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Alopecia areata

2 July 2012, by ASSOULY Ph.


Alopecia areata is a skin condition that can affect hair on the head or body and the nails. It is quite common as it affects 1.7% of people at some point in their lives. It is not a serious illness: it does not “hide” anything and there is no underlying illness causing it that doctors would need to look for.


Alopecia areata can appear in the form of hairless patches that are usually round or oval; this is the most common form. Sometimes it starts at the back of the head and gradually spreads towards the sides and up above the ears (ophiasis pattern alopecia areata). More rarely, it can affect the whole head (alopecia totalis). If body hair is also affected this is known as alopecia universalis. The nails may show small dents that look like those on a thimble (pitting) or they may be damaged over a wider area, with a rough appearance as if they had been grated lengthways (trachyonychia). Any of the body’s hair structures can be affected individually: eyebrows, beard hair in men, some areas of body hair, and the hair loss may be patchy or widespread.

At the edges of the patches exclamation mark hairs can be seen, which are small broken hairs that are only a few millimetres long and loosen easily.


Alopecia areata progresses in a very irregular manner.

The key thing to remember is that it occurs in episodes. Someone may have only one episode in their whole life, or they may have multiple episodes; they may be “undisturbed” for several years then develop a new episode for no reason. The episodes can vary in intensity, duration and in terms of extent of the hair loss. There are few signs that allow a doctor to assess the progression of alopecia areata because it is by definition an unpredictable and varying condition. However, it does seem to be acknowledged that if widespread alopecia areata appears in early childhood then there is a higher risk that it will get worse or that the patient will have severe further episodes. This is nonetheless only a statistic so it is not necessarily applicable to each individual. There are numerous intermediary stages and clinical and progressive forms, ranging from alopecia areata with one single hairless patch where the hair regrows spontaneously in two months to, much more rarely, alopecia universalis that does not change over many years.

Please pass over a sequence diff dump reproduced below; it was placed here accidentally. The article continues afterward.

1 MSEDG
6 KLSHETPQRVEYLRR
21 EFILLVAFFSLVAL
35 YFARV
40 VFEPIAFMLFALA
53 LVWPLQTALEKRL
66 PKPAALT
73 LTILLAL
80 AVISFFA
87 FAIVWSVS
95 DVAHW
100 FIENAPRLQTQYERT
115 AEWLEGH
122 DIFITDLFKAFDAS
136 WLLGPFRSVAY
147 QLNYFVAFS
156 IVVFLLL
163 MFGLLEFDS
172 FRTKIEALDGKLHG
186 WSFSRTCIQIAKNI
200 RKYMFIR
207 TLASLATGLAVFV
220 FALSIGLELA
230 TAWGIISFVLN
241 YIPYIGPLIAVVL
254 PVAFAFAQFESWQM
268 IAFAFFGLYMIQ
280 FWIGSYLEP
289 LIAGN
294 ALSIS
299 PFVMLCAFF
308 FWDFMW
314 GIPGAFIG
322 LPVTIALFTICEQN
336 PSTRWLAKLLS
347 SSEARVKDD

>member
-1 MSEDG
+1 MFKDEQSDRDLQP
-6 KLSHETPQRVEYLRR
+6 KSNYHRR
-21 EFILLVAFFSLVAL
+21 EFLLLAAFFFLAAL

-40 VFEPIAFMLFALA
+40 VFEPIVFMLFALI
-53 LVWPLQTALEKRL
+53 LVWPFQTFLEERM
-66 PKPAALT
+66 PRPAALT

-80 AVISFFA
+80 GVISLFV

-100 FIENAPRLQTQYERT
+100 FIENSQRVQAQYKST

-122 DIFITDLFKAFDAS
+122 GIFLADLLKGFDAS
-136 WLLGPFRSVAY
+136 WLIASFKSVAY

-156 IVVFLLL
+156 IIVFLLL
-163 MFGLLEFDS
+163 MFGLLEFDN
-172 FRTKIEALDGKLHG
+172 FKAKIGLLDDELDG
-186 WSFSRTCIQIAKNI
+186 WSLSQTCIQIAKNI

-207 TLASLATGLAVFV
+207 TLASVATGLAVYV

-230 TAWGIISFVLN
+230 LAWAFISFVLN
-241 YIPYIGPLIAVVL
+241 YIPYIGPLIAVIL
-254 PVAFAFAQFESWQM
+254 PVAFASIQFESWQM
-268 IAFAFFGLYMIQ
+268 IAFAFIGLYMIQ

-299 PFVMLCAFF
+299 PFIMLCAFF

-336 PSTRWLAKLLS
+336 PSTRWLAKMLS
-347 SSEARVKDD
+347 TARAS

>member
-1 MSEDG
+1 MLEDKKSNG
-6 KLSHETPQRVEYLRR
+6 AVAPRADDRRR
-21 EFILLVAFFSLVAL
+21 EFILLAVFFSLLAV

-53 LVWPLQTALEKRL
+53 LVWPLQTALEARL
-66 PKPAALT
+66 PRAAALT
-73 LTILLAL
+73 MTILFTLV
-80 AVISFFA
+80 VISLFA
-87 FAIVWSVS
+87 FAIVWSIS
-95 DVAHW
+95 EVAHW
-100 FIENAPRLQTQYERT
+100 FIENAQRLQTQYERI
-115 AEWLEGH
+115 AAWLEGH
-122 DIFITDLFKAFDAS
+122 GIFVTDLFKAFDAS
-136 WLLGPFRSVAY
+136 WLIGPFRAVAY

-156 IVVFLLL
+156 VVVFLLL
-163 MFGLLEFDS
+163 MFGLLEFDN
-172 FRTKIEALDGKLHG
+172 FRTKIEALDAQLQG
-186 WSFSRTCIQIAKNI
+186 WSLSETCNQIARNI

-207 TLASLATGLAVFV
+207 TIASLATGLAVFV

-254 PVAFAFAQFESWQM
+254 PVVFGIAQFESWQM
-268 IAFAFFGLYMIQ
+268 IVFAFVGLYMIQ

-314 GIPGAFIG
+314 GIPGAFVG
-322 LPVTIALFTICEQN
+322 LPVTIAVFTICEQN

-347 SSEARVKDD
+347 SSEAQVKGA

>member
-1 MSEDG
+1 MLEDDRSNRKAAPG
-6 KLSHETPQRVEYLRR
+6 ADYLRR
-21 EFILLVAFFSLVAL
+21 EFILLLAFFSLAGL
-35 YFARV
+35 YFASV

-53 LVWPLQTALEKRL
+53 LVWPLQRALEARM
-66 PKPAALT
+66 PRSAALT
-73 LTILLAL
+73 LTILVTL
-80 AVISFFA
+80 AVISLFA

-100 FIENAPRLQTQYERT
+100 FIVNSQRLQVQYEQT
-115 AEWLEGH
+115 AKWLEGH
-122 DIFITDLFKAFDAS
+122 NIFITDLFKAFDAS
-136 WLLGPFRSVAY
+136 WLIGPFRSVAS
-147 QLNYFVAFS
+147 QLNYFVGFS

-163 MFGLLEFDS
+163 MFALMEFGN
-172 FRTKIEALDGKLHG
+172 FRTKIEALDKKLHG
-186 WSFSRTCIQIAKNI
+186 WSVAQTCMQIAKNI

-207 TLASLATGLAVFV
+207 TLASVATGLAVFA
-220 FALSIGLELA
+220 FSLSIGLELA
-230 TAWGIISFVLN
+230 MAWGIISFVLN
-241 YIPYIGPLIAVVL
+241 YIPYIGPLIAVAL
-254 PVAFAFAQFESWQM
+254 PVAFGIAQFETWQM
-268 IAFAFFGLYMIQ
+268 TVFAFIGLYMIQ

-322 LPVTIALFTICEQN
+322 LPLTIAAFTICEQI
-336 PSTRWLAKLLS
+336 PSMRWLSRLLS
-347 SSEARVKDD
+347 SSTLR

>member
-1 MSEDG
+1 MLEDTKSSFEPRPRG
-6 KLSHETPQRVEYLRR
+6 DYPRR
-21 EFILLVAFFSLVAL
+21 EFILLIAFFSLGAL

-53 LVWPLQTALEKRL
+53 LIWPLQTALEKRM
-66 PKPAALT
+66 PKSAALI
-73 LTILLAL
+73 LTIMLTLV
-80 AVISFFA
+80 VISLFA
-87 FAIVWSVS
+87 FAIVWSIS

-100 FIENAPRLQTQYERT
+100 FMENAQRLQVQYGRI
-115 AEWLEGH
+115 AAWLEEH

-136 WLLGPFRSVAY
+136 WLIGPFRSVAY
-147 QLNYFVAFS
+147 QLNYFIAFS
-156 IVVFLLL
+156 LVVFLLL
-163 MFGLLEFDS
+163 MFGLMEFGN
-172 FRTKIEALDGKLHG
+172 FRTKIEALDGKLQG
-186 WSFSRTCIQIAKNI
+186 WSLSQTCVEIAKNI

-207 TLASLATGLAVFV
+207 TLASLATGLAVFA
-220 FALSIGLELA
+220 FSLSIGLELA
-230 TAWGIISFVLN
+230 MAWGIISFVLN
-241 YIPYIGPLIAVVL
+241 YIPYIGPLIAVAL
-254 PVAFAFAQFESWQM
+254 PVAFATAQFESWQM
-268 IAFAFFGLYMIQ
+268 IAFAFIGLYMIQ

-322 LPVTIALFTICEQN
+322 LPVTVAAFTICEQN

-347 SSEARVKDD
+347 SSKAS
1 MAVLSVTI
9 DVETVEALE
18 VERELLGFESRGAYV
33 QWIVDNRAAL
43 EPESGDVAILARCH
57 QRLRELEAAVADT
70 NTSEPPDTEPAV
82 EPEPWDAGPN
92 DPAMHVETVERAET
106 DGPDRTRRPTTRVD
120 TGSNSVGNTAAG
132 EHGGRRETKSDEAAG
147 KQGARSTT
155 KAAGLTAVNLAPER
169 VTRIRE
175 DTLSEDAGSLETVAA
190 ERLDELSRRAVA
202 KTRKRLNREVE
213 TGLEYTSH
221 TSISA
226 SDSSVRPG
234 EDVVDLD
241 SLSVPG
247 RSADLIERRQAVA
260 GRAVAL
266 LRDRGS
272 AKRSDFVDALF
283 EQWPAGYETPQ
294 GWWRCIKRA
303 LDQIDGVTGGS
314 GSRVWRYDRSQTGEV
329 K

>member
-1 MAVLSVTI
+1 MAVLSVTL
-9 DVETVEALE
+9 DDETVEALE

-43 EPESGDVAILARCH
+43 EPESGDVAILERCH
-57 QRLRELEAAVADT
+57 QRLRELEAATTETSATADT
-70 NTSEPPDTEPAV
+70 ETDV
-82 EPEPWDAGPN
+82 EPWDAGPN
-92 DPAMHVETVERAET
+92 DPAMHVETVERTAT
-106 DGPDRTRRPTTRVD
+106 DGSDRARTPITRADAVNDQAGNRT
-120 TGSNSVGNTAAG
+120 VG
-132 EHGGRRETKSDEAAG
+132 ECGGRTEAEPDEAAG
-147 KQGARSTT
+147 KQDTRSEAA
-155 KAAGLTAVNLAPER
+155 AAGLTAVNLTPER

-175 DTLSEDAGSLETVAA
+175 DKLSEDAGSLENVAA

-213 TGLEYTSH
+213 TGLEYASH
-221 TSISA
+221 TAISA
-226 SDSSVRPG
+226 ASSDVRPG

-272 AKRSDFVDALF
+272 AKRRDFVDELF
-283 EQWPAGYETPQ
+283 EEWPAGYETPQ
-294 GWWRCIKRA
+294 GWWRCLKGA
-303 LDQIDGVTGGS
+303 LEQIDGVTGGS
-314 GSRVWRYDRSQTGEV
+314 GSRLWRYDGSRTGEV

Usually they are not. The only assessment will be the doctor’s clinical examination. However, your doctor may sometimes believe that it would be useful to take a specimen of blood, depending on the clinical signs, in order to check that you do not have another associated autoimmune disease: the reason for this is that alopecia areata is an autoimmune illness, so patients show a slightly greater predisposition for other autoimmune illnesses that are also common in the general population, such as illnesses of the thyroid gland. If it turns out that your thyroid gland is not working properly this can quickly be addressed using a simple treatment (although unfortunately this does not have any effect on the alopecia itself).

In addition to this, people who have alopecia areata are more susceptible to allergies, which means that they have a greater predisposition for eczema, asthma, and allergic rhinitis, conditions that are also common among the general population. These illnesses generally do not have any specific impact on alopecia areata.

A number of years ago, X-rays of the teeth used to be taken but now we know that interventions involving the teeth have no effect on alopecia areata.


There is no particular link between stress and alopecia areata: psychological factors and specifically “stress” are often cited by patients and their family or friends, and even by some doctors, as a cause of alopecia areata (and all too often for skin problems in general). We all know that connections exist between the mental state and the immune system (remember that as we have seen, alopecia areata is an autoimmune illness) and patients do sometimes notice a marked feeling of stress in the days and weeks before the first episode of alopecia begins. This phenomenon nonetheless does not have any statistical support and rigorous studies that have been carried out do not show any significant connection between a stressful event and a first episode of alopecia. Any psychological problems that might be found in association with alopecia areata are quite varied and sometimes they can be as a result of the alopecia itself.


There is no general rule. The goal of a consultation would not be to look for a psychological cause for alopecia areata, as explained above, but for the patient to feel more positive in spite of their condition, which can be very upsetting. Alopecia undoubtedly has an impact on mood, social and professional or school life, on relationships and on what is known as “quality of life”, and this varies depending on the type of alopecia and the person affected: their age, sex, origins, and personal history. A specialised opinion from a psychological therapist may be useful but referrals are not made routinely. This can be discussed with the doctor who is managing your alopecia areata.


There is a great deal of variation in terms of the risk of developing alopecia areata when another family member has a history of the condition, and this depends on which genes have been passed on. Of course, the situation is different when several closely related people within one family all have alopecia areata (for example a parent and a grandparent, and uncles or aunts) from cases when it seems to be an isolated phenomenon. It is thought that if one of the two parents has severe alopecia (totalis, universalis), then on average the risk to the child of developing alopecia areata at some point in their life is 6 % and the risk of developing severe alopecia is 2 %. However, if one monozygotic twin (“true twins”) has alopecia areata then the risk to the other twin is 55%.